Buying a Home? Gauge Its Gardening Potential.

Picked out the perfect plot to plant your cottage-style dreamscape? Your new home’s soil, shade and other attributes may have different plans. Keep these garden-centric signs in mind before deciding on your dream dwelling.

For some people, one of the biggest perks to buying a home is the freedom to garden, to plant whatever they want without restrictions from landlords or managers. Just be aware that nature will still limit what you can and can’t grow.

If gardening is a priority, keep these things in mind before deciding on your dream dwelling.


You’ll find some houses with massive towering oak trees, and some with no trees at all. The level of sunlight will affect what plants you can grow. For example, if you want to plant a prairie, you won’t be able to do that in a shaded yard. However, if you’re more into Turk’s cap and inland sea oats, a shaded yard would work just fine. Also, if you intend to grow vegetables, make sure there’s at least one section that gets full sun.


San Antonio’s unique and diverse soil profile also affects what plants you can grow. The more soil you have, the more plant options there are and the easier it will be to keep plants happy and healthy. Areas inside Loop 410 and southward have very deep clay soils, while shallower soil occupies the area between Loops 410 and 1604. Outside Loop 1604 (think Stone Oak area), soil is almost non-existent.


When deciding on the right property for you, consider how much time you want to spend mowing and pruning. This will also be affected by the size of the lot the house sits on. Check out our guide to comprehensive maintenance to determine what sounds like fun and what doesn’t.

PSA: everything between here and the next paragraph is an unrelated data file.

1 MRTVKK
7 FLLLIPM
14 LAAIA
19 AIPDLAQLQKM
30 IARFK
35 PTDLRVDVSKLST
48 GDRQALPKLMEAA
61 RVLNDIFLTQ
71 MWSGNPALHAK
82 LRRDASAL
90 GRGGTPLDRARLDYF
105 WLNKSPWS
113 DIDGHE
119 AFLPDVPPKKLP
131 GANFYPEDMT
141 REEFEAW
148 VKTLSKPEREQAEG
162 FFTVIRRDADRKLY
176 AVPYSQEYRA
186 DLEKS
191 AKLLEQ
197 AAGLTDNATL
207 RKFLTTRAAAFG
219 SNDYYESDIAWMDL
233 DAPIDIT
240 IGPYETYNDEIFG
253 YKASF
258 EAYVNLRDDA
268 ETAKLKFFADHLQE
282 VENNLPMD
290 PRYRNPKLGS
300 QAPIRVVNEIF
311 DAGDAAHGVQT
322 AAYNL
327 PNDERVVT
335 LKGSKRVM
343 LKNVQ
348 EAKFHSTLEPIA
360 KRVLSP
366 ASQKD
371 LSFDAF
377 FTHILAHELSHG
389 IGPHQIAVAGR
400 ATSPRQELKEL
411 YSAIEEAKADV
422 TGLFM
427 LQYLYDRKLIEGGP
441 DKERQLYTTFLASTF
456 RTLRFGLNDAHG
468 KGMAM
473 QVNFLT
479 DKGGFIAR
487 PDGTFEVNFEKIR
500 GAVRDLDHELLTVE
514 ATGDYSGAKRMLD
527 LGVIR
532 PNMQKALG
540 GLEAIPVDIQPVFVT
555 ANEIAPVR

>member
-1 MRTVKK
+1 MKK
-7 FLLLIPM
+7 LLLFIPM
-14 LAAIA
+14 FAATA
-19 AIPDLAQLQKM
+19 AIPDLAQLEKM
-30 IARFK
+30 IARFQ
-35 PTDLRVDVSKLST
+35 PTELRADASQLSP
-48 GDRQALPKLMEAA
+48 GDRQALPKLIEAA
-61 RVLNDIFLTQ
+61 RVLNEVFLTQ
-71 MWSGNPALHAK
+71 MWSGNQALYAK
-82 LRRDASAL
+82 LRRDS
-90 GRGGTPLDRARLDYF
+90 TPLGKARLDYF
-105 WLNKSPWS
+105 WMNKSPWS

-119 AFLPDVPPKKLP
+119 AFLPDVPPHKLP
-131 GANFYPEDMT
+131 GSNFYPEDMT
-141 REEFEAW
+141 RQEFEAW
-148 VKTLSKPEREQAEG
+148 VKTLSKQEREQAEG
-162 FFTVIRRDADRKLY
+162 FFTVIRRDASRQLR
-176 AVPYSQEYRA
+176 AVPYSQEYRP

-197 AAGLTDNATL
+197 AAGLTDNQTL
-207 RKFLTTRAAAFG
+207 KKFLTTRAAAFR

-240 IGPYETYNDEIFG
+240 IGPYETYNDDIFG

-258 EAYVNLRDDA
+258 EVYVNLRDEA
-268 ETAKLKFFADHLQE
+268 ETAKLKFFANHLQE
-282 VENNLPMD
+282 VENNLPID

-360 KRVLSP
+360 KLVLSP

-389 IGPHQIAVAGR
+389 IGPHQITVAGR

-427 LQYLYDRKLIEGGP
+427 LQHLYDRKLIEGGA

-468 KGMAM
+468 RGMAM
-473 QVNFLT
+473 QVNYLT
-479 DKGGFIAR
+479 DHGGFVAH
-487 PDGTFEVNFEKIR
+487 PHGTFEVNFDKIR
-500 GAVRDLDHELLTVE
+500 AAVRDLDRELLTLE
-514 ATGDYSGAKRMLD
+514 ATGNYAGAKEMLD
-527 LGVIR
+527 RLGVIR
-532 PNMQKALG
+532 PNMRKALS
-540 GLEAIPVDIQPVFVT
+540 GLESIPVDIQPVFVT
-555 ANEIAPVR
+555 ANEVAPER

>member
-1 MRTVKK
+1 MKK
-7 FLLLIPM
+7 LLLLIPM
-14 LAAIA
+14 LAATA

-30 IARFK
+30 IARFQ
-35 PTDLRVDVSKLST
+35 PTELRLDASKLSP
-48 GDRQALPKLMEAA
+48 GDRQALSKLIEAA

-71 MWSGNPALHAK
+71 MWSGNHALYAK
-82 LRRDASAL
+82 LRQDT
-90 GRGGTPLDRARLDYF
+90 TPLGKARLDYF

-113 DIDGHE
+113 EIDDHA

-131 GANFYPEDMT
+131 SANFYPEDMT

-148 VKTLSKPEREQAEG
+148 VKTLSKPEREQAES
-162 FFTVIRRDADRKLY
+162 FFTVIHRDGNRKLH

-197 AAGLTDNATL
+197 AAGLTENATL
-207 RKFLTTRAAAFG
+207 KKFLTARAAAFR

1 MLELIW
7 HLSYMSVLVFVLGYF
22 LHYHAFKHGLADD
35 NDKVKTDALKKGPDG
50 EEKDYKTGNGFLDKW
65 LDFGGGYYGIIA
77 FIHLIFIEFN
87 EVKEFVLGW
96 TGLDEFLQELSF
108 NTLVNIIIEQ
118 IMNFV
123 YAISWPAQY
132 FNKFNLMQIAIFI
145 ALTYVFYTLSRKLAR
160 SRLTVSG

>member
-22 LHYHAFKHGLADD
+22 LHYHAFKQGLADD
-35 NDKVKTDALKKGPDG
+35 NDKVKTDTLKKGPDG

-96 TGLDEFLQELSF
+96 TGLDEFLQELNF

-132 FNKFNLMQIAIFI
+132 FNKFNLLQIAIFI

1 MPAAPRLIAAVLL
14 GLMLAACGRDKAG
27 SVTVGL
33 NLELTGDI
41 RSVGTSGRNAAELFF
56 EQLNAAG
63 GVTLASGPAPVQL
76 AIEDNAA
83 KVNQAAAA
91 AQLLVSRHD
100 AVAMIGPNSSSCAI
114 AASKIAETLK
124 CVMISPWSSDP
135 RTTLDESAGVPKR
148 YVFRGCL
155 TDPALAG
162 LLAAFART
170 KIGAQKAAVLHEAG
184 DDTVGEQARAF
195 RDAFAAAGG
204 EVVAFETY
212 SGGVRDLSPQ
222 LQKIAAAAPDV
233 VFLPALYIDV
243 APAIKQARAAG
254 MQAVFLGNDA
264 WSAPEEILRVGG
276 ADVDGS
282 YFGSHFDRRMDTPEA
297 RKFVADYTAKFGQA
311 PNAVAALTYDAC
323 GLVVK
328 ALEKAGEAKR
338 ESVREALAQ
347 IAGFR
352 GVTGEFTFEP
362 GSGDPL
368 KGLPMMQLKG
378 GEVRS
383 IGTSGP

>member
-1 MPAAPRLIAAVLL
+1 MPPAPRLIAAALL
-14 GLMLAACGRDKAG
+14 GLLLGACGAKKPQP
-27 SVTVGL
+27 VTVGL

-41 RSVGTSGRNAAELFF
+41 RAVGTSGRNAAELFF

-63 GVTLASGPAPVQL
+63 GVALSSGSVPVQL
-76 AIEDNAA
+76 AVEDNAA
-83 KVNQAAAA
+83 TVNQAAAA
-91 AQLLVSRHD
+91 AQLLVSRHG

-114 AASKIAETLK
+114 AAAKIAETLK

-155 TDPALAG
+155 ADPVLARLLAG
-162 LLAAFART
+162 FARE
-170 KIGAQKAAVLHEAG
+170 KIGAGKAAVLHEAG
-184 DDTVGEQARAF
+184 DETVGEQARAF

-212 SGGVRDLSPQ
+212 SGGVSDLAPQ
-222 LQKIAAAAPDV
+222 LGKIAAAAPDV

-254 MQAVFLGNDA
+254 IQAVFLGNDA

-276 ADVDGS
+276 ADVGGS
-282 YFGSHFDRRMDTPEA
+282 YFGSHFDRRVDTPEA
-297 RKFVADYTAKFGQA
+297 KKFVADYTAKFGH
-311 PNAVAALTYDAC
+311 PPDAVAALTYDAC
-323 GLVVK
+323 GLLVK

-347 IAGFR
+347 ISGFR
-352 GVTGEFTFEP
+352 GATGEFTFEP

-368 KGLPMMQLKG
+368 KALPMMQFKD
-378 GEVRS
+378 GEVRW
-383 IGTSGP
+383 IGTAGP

Finally, it’s important to keep in mind how each of these choices will affect your water bill. If you have a massive yard in full sun and you want to grow St. Augustine grass, that will cause a serious spike in your water bill. But if you opt for a home with a small forest towering over it and grow mostly native plants, your water bill will be much lower because native plants don’t need a lot of water.

Picture of Sarah Gorton
Sarah Gorton
Sarah Gorton is a Planner with the SAWS Conservation department. She is passionate about bats and native plants, with a particular fondness for horseherb! Sarah has completed certifications through Texas Master Naturalist and Native Plant Society. When she isn't working on her research on the use of native grasses for uptaking pollutants at UTSA, she can be found making stained glass or hanging out with her two Chihuahuas.
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